GALVESTON -- Ralph Garcia was a Dickinson Police Officer in 1990.? He was assigned to the , whose throat was slashed.?
In an interview with reporters from nearly two decades ago, Garcia said, "She can write, blink her eyes and so forth.? It (the interview) was very brief."
Jennifer wrote notes from her hospital bed at U.T.M.B in Galveston, trying to give information to detectives.? That included a note that said "Dennis" was the name her attacker used to identify himself.
Garcia said it was an early indication of her strength and determination.??
"She is not the typical victim," he said.
Back then, authorities came under strong criticism?for refusing to run a DNA test on the small amount of biological evidence they had with no solid suspect.??
"If we had consumed that evidence, we couldn't be here today," said Garcia.? He said he believes the Nuclear DNA testing is both a vindication for both the victim and the officers from that time.
Now the police chief of Manvel, Garcia said he knew technology would eventually catch up with the crime and the criminal.?? Violent offenders are often repeat offenders.?? "No doubt he either did it before, or would do it again."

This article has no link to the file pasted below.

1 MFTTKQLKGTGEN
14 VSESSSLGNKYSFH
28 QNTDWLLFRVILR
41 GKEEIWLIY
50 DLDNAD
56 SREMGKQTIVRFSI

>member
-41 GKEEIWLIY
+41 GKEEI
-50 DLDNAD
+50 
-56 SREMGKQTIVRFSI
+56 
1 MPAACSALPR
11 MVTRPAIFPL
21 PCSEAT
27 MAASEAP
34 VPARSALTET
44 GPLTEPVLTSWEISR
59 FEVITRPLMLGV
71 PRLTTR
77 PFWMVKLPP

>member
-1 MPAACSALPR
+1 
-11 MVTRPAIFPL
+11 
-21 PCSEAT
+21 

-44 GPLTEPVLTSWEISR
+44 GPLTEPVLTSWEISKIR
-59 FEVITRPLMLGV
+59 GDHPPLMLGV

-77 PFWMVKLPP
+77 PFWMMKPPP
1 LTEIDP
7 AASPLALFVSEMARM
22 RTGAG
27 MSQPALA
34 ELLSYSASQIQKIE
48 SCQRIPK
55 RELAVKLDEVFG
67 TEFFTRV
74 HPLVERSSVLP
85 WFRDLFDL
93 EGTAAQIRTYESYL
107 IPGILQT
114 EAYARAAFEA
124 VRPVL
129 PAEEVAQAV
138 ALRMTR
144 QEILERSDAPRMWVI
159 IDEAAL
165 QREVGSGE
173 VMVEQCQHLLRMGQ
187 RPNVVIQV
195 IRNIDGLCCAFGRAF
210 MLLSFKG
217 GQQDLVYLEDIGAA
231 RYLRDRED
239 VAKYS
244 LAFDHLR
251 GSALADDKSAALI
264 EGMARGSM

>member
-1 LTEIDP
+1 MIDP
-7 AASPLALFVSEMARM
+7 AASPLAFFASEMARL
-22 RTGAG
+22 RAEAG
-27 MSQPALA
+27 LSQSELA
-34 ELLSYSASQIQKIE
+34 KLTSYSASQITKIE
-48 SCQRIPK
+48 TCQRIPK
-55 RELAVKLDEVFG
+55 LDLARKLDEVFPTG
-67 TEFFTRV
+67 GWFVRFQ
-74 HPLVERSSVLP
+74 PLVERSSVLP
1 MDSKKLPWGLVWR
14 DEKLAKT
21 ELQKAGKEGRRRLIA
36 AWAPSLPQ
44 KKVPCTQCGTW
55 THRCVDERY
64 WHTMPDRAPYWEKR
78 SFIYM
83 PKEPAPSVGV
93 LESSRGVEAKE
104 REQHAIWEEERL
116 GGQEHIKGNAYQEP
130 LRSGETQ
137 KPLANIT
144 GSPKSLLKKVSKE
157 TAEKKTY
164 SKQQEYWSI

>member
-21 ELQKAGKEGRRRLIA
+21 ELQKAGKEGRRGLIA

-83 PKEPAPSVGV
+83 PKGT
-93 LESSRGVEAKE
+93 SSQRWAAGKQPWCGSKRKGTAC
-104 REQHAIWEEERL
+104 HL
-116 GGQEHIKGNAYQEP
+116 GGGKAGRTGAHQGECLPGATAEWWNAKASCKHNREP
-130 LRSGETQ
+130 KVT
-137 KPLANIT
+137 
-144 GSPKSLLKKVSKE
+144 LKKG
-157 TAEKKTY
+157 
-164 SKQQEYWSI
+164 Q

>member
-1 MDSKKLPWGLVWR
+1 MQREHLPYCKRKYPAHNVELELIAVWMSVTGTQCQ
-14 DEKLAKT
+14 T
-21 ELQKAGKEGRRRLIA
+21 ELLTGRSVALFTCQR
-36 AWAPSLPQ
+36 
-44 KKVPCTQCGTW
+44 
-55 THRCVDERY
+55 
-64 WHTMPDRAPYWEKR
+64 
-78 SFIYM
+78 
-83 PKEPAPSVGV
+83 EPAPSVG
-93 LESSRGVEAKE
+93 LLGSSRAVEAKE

Dennis Bradford's DNA was a CODIS match, for the rape, kidnapping and attempted murder of an Arkansas woman.
Garcia worked long hours on Jennifer's case.? Investigators followed over 210 leads.?? In thanks, the Schuetts gave him a plaque and their prayers.? He still keeps both in his office, next to photos of his own children.? They were young then, too.
"Jennifer would even come by the house play with my kids.? We were very close," said Garcia.
?Garcia also said Jennifer's victory has become his victory.? "She's gonna' get to grow up like my kids are growing up now."?